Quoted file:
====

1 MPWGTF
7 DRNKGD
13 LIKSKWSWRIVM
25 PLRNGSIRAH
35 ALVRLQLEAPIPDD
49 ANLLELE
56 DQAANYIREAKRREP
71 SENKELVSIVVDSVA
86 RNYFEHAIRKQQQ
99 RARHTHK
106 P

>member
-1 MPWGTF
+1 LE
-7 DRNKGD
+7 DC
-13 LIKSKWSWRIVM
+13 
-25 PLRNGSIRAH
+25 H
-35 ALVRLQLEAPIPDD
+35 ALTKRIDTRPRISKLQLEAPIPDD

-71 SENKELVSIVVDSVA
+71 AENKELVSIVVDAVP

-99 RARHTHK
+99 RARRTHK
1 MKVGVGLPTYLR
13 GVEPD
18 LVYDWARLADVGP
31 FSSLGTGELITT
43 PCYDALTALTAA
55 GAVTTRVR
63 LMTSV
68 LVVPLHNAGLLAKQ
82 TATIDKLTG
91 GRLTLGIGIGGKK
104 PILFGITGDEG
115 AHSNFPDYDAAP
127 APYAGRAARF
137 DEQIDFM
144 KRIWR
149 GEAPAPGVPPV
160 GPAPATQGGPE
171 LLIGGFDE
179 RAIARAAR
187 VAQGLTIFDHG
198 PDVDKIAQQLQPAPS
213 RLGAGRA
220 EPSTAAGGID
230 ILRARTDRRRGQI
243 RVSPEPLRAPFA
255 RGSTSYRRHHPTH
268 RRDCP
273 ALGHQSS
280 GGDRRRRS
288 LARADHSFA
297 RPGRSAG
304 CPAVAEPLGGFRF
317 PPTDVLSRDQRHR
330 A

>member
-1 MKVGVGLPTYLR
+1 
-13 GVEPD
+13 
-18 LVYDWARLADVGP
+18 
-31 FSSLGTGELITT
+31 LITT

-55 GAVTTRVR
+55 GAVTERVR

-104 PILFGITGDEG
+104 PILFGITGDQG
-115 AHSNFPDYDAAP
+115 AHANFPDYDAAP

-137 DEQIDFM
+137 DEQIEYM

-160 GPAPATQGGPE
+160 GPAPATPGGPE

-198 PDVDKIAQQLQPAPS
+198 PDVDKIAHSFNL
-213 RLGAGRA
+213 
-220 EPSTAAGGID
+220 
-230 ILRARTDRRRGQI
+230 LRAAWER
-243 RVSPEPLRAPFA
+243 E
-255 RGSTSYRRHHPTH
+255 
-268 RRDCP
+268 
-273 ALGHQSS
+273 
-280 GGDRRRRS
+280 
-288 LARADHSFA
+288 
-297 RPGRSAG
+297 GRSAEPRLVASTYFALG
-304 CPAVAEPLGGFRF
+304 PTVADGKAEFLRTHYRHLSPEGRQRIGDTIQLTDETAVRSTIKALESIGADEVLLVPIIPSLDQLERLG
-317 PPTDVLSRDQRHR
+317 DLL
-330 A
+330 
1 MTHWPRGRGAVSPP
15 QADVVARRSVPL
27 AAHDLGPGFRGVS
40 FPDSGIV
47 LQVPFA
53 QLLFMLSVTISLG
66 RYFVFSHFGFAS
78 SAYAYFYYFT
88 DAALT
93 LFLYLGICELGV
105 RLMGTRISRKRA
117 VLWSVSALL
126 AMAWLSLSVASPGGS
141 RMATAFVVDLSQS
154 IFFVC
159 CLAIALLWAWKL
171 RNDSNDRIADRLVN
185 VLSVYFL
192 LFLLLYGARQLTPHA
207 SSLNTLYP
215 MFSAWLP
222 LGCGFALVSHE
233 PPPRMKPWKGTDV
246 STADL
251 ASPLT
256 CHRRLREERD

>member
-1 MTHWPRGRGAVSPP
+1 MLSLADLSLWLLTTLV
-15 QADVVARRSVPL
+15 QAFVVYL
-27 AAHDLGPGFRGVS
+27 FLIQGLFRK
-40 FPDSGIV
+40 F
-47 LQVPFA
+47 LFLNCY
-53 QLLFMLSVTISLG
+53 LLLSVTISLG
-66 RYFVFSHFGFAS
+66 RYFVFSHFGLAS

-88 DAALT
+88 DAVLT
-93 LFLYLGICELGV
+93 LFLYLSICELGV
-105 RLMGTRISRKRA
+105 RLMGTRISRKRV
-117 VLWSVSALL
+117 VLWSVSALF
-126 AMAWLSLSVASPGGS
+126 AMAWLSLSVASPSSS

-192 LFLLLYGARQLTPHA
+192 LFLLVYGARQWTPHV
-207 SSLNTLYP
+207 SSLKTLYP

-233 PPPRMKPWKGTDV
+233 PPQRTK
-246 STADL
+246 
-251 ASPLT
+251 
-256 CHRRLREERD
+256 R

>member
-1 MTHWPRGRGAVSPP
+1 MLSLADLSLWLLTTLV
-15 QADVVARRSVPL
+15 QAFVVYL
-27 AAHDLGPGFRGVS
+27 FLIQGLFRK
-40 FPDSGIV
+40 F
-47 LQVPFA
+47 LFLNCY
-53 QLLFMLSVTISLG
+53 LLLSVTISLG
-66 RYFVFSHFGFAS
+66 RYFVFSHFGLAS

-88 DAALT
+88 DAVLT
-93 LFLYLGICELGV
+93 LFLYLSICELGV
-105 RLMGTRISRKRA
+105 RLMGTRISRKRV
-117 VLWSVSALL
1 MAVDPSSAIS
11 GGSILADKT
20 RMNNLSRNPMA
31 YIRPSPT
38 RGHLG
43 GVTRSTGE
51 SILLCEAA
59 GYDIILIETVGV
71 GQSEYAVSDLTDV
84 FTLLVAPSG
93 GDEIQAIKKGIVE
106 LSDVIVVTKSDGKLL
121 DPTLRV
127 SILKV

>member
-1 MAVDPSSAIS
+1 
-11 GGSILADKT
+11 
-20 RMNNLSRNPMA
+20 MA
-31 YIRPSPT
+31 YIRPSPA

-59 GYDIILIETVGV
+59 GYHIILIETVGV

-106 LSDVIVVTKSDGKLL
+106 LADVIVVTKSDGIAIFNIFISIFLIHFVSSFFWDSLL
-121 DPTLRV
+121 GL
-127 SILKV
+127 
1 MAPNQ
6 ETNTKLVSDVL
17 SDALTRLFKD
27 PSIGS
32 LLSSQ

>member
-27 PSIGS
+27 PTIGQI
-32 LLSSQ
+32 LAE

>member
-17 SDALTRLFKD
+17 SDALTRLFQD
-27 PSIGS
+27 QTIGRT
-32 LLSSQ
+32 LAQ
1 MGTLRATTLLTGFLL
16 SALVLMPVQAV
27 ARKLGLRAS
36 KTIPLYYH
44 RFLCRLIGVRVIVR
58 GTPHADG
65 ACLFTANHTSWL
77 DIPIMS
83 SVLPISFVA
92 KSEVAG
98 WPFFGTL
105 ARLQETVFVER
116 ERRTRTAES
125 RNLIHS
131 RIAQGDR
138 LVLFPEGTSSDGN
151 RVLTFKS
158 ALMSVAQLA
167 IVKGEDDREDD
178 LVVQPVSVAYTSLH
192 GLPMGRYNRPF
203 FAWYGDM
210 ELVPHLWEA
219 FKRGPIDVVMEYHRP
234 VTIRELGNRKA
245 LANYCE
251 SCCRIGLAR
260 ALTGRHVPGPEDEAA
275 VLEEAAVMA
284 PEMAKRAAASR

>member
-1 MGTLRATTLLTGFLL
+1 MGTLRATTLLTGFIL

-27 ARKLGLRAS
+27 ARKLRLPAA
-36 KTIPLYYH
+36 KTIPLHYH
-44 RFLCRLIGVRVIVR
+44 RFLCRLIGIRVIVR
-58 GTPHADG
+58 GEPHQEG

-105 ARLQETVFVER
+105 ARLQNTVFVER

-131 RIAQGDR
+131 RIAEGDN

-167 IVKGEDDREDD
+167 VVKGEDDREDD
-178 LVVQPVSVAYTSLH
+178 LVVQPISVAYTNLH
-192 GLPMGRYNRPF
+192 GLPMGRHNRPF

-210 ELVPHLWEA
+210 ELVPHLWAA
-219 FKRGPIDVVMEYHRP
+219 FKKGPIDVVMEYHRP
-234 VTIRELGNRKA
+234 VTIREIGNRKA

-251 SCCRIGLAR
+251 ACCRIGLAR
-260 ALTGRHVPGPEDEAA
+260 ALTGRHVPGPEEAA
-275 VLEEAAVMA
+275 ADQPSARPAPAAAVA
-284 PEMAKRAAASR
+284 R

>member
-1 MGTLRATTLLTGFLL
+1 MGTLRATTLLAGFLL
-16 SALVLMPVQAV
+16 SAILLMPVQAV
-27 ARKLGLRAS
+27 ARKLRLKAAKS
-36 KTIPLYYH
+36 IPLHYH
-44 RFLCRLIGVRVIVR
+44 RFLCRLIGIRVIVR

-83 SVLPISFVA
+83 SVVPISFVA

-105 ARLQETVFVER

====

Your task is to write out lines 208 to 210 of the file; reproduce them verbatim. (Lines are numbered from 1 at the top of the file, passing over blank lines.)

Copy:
-1 MAVDPSSAIS
+1 
-11 GGSILADKT